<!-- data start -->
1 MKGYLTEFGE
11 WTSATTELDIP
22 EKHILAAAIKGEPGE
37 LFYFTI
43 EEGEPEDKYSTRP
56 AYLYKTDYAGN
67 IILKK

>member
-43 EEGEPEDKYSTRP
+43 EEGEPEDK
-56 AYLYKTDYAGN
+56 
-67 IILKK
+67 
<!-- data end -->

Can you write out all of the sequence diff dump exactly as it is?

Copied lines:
1 MKGYLTEFGE
11 WTSATTELDIP
22 EKHILAAAIKGEPGE
37 LFYFTI
43 EEGEPEDKYSTRP
56 AYLYKTDYAGN
67 IILKK

>member
-43 EEGEPEDKYSTRP
+43 EEGEPEDK
-56 AYLYKTDYAGN
+56 
-67 IILKK
+67 